The Top 10 Parts Bin Specials That Should Have Happened
The term “parts bin special” is typically used as a pejorative within gearhead circles, a descriptor of vehicles developed on the cheap by taking a bit of one model and injecting it with some DNA (usually an engine, suspension parts or other mechanical bits) from within the same company or corporate sphere of influence. But for every 10 shared-component stinkbombs, there’s a bitchin’ bitsa like the Pontiac Trans-Am 20th Anniversary Edition, Aston Martin DB7 or Mercedes-Benz 300 SEL 6.3. And after much investigation and contemplation, we’ve compiled a list of 10 what-if rides that, with a little modification of various parts and some creativity and/or courage by their makers, could have made the motoring world an even better place. Also: While we would have loved to present each of our predominantly plausible prototypes with digitally manipulated illustrations, we lack both the time and talent to create satisfactory artwork, so you’re going to have to look at similar models that did make it to production while using that thing that’s all the rage among preschool and kindergarten aged kids called “imagination” instead.
Buick Rainier GS
The corpse of Oldsmobile was still warm when, in 2004, General Motors shifted its variant of the GMT360 mid-size SUV platform, the Bravada (which went down in history as the last new Olds introduced), over to Buick as the renamed and restyled Rainier. For all four of the model years it was produced (’04 to ’07), the Rainier was offered with two engines: The nifty 4.2L DOHC inline-six that wasn’t installed in anything other than the myriad GMT360 clones, or an optional 5.3L LS series V8.
But in 2006, Chevrolet developed a hot rod version of its GMT360, the TrailBlazer SS. Offered with rear- or all-wheel-drive, upgraded suspension and brakes, heavy-duty 4-speed automatic transmission and a 390 horsepower version of the 6.0L LS2 V8 found in contemporary Corvettes, Cadillac CTS-Vs and Pontiac GTOs, the TrailBlazer SS was a legit muscle SUV that, in 2008, got a mechanical twin in the form of the Saab 9-7x Aero. Yes, a Corvette-powered, body-on-frame super sport ute from Saab. But what if GM had picked a brand that made, you know, sense to receive the Super Sport sibling? A potent-but-h Rainier Gran Sport (“Rainier GS” to its friends) in the mold of the steroidal Skylarks, Wildcats and Rivieras of the ‘60s and early ‘70s would have been exactly the sort of “iron fist in a velvet glove” to bring some mojo to late-aughts Buick showrooms.
Dodge Avenger GTS
While the first generation Dodge Avenger and Chrysler Sebring coupes were largely forgettable (aside from the former forming the basis for the International Race of Champions car of the mid-‘90s), they harbor a dirty – in the sexy sense of the word – little secret: They were essentially lengthened, notchback versions of the second generation DSM twins, the Mitsubishi Eclipse and Eagle Talon. And the DSM twins, as anyone who grew up on a steady diet of fart can mufflers and clear lens taillights knows, were available with Mitsu’s fabled 4G63T 2.0L turbocharged inline-four and all-wheel-drive.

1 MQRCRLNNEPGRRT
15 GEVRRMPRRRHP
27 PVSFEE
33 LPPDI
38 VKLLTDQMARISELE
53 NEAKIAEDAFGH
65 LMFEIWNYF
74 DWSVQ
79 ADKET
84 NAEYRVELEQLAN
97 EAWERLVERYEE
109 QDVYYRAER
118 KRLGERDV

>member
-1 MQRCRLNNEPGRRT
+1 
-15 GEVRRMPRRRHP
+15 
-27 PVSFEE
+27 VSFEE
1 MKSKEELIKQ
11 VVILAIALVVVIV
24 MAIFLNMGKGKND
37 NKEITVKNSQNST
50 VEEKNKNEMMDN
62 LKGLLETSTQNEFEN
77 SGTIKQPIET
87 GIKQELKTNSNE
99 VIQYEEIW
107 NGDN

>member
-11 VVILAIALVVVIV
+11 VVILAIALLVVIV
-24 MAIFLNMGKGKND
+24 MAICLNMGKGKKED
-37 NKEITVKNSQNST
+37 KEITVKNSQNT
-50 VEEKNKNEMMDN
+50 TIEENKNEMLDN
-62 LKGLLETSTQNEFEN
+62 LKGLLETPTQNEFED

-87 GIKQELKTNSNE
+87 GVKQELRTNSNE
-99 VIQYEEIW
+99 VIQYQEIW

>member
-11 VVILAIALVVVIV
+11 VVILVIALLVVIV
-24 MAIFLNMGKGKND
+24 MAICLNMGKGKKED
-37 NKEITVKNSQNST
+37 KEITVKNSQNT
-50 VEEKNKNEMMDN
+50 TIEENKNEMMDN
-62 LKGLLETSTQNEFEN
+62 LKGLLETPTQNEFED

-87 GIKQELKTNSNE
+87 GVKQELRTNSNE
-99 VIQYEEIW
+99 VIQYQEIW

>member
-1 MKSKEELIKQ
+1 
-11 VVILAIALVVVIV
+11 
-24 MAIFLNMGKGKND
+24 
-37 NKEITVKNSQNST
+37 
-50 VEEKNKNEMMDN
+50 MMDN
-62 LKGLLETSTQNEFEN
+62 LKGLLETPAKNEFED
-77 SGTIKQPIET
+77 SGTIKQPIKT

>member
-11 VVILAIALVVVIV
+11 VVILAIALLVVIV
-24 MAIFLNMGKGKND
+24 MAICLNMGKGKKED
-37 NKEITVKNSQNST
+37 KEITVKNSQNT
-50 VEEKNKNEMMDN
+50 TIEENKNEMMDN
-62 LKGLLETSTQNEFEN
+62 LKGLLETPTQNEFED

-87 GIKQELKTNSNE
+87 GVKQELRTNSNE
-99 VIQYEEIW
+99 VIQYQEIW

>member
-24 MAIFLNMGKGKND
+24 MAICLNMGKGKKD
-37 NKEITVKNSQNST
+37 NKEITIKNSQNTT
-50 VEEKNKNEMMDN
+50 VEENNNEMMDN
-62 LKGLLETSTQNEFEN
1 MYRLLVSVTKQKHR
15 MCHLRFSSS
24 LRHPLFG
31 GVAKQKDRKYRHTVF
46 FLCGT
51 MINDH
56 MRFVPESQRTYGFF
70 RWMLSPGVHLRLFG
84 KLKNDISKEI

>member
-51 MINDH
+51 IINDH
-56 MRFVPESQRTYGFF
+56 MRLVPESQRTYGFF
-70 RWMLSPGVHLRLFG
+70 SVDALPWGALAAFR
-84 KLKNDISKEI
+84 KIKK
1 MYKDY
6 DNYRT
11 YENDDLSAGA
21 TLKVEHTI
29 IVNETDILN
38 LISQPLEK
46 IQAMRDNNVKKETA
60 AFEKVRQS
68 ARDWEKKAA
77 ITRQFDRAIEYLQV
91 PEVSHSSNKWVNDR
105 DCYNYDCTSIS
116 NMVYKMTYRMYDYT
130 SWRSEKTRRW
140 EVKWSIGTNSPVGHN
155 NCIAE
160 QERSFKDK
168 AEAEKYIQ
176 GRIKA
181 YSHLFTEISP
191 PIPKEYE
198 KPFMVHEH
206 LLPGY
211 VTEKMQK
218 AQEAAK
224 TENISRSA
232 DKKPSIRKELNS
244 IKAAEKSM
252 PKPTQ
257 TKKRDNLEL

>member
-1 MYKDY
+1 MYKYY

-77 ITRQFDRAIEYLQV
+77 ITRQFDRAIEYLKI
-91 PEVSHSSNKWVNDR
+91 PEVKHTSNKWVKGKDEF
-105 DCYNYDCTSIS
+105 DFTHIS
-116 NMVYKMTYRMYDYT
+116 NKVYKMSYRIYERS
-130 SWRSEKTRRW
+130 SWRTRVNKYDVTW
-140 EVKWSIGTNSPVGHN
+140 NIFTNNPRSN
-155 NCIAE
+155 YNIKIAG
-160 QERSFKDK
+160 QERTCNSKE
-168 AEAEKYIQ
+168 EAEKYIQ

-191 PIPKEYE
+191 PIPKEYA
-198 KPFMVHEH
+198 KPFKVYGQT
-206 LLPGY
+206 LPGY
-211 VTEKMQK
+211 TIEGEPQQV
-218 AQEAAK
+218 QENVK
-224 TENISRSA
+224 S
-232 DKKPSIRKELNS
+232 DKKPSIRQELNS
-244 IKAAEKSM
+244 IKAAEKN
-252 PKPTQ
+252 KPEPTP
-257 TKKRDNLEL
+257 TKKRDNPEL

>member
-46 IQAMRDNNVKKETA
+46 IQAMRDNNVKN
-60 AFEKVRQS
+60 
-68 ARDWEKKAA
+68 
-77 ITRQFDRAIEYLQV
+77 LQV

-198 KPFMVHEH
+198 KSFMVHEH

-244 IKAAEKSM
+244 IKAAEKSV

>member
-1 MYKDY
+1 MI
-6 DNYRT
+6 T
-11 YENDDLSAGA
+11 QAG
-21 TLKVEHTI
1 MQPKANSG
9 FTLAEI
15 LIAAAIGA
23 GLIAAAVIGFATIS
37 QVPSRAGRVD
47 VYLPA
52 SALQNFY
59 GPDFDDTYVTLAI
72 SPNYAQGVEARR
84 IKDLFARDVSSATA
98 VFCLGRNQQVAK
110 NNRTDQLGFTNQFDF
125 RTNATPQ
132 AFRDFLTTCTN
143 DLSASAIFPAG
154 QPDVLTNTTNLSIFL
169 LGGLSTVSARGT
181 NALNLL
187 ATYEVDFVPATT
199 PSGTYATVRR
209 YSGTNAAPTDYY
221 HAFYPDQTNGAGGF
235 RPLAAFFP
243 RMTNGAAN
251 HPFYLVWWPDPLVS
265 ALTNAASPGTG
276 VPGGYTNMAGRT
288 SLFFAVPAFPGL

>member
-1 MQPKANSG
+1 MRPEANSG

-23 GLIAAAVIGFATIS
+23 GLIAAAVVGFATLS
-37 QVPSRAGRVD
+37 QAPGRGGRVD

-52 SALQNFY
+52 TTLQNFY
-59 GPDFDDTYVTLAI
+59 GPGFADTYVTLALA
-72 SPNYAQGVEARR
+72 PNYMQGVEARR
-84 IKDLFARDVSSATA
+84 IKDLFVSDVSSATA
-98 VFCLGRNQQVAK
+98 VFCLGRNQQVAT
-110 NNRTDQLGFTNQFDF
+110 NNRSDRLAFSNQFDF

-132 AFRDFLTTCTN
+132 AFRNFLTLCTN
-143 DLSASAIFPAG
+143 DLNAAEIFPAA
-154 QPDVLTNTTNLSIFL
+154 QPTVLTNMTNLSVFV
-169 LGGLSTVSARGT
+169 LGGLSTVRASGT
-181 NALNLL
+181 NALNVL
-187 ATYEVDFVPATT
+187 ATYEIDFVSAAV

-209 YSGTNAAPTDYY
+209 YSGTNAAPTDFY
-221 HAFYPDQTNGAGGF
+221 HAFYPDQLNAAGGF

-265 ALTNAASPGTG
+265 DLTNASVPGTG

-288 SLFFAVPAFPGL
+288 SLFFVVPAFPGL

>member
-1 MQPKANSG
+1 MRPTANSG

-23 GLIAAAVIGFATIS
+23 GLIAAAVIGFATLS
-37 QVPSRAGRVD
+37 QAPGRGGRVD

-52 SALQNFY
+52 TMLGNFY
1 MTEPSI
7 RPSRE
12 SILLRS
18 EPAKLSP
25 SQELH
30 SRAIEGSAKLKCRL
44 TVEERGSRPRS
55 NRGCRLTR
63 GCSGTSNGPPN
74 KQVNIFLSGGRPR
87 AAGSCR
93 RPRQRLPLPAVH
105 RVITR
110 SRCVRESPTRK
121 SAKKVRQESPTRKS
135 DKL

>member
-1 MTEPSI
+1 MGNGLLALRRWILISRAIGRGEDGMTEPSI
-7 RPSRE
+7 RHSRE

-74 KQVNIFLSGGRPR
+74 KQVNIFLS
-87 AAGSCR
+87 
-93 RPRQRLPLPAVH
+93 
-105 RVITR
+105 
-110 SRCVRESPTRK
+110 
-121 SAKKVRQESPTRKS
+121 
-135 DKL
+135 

With that information in mind, we find ourselves wishing Chrysler, in its heart of hearts, had decided to offer a hot DSM for grown-ups. Our hypothetical Avenger GTS (that suffix serving as a nod to the enclosed Viper introduced in 1996) would have incorporated some more menacing styling cues, upgraded suspension and brakes, the aforementioned 4G63T (tuned to yield a bit more power than the Eclipse and Talon’s 227 horsepower, like 250 to 270-ish) and AWD. Such a machine could have been “the missing link” between the turbocharged, front-drive muscle Mopars of the ‘80s and early ‘90s and the Gen 3 Hemi powered rear-drive machines from the mid 2000s onward.
Toyota Camry XRS
The Camry is very much a good news/bad news proposition for Toyota: The good news is it’s a perennial best-seller and has become the go-to car for people who go through life saying, “I dunno…I just want something roomy and reliable and I’ve got between $25,000 and $35,000 to spend on it…” The bad news is…it’s the go-to car for people who go through life saying, “I dunno…I just want something roomy and reliable and I’ve got between $25,000 and $35,000 to spend on it…” It doesn’t inspire much passion one way or the other, even though the SE and XSE trim levels have some legit sport sedan hardware and, as a result, noticeably snappier dynamics. But there exists an opportunity for a legitimately hot Camry.
Starting under the hood, the 268 horsepower 3.5L V6 gets the boot in favor of the 400 horsepower supercharged version of the same that’s installed behind the cockpit of the Lotus Evora 400. An even more aggressive suspension, brake and tire package would help keep our conceptual Camry XRS planted, as would a sport-tuned version of the all-wheel-drive system from the Cam-a-lam-a-ding-dong’s crossover cousin Highlander, because no matter how much you play with steering geometry, suspension geometry, halfshaft lengths or whatever, there’s no way that many ponies passing through only the front wheels isn’t going to be at least a bit unruly. And while we’d love to say there’d be a 6-speed stick acting as intermediary between engine and wheels, the Evora’s tuned “Intelligent Precision Shift” 6-speed automatic would be the more likely gearbox nominee. Still, a 400 horse AWD Camry would go a very, very long way toward exorcising the model’s soul-sucking vanilla transportation appliance reputation.
Ford Thunderbird Sports Roadster